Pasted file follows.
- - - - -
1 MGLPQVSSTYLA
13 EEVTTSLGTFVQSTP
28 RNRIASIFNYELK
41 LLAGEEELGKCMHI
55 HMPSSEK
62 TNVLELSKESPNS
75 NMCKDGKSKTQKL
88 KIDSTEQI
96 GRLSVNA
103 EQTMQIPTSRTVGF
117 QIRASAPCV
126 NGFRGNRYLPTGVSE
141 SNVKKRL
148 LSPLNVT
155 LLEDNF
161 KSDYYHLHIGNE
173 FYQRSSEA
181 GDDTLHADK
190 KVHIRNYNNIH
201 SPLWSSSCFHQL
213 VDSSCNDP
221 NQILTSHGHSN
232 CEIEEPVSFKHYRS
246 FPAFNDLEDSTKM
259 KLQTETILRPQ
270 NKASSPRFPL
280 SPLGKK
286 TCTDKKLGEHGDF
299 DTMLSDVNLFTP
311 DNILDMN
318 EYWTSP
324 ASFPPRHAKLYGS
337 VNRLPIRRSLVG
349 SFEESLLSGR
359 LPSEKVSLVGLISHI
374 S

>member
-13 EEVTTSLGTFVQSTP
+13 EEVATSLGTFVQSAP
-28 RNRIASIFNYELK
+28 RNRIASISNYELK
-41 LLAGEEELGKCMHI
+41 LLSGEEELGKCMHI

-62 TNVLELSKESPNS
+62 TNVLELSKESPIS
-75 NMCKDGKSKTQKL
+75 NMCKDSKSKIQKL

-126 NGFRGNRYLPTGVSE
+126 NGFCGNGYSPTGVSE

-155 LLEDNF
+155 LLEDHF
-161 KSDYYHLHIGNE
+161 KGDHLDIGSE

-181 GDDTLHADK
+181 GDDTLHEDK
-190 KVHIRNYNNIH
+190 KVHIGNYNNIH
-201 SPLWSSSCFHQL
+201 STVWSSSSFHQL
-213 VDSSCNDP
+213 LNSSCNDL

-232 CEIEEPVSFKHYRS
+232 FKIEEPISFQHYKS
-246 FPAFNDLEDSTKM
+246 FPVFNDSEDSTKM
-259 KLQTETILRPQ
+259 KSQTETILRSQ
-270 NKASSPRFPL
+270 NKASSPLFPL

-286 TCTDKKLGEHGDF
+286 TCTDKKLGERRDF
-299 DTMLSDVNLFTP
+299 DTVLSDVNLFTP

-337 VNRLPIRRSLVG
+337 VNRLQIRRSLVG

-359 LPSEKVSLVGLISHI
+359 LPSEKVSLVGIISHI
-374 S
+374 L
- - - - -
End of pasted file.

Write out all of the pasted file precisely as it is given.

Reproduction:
1 MGLPQVSSTYLA
13 EEVTTSLGTFVQSTP
28 RNRIASIFNYELK
41 LLAGEEELGKCMHI
55 HMPSSEK
62 TNVLELSKESPNS
75 NMCKDGKSKTQKL
88 KIDSTEQI
96 GRLSVNA
103 EQTMQIPTSRTVGF
117 QIRASAPCV
126 NGFRGNRYLPTGVSE
141 SNVKKRL
148 LSPLNVT
155 LLEDNF
161 KSDYYHLHIGNE
173 FYQRSSEA
181 GDDTLHADK
190 KVHIRNYNNIH
201 SPLWSSSCFHQL
213 VDSSCNDP
221 NQILTSHGHSN
232 CEIEEPVSFKHYRS
246 FPAFNDLEDSTKM
259 KLQTETILRPQ
270 NKASSPRFPL
280 SPLGKK
286 TCTDKKLGEHGDF
299 DTMLSDVNLFTP
311 DNILDMN
318 EYWTSP
324 ASFPPRHAKLYGS
337 VNRLPIRRSLVG
349 SFEESLLSGR
359 LPSEKVSLVGLISHI
374 S

>member
-13 EEVTTSLGTFVQSTP
+13 EEVATSLGTFVQSAP
-28 RNRIASIFNYELK
+28 RNRIASISNYELK
-41 LLAGEEELGKCMHI
+41 LLSGEEELGKCMHI

-62 TNVLELSKESPNS
+62 TNVLELSKESPIS
-75 NMCKDGKSKTQKL
+75 NMCKDSKSKIQKL

-126 NGFRGNRYLPTGVSE
+126 NGFCGNGYSPTGVSE

-155 LLEDNF
+155 LLEDHF
-161 KSDYYHLHIGNE
+161 KGDHLDIGSE

-181 GDDTLHADK
+181 GDDTLHEDK
-190 KVHIRNYNNIH
+190 KVHIGNYNNIH
-201 SPLWSSSCFHQL
+201 STVWSSSSFHQL
-213 VDSSCNDP
+213 LNSSCNDL

-232 CEIEEPVSFKHYRS
+232 FKIEEPISFQHYKS
-246 FPAFNDLEDSTKM
+246 FPVFNDSEDSTKM
-259 KLQTETILRPQ
+259 KSQTETILRSQ
-270 NKASSPRFPL
+270 NKASSPLFPL

-286 TCTDKKLGEHGDF
+286 TCTDKKLGERRDF
-299 DTMLSDVNLFTP
+299 DTVLSDVNLFTP

-337 VNRLPIRRSLVG
+337 VNRLQIRRSLVG

-359 LPSEKVSLVGLISHI
+359 LPSEKVSLVGIISHI
-374 S
+374 L